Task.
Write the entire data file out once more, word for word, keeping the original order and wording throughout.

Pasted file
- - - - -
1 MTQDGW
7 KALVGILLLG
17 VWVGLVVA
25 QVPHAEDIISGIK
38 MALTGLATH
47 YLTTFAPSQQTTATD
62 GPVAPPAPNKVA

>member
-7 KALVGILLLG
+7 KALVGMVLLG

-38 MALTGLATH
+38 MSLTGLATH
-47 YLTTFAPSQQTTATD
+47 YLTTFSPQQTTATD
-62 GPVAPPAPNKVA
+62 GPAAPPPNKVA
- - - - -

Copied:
1 MTQDGW
7 KALVGILLLG
17 VWVGLVVA
25 QVPHAEDIISGIK
38 MALTGLATH
47 YLTTFAPSQQTTATD
62 GPVAPPAPNKVA

>member
-7 KALVGILLLG
+7 KALVGMVLLG

-38 MALTGLATH
+38 MSLTGLATH
-47 YLTTFAPSQQTTATD
+47 YLTTFSPQQTTATD
-62 GPVAPPAPNKVA
+62 GPAAPPPNKVA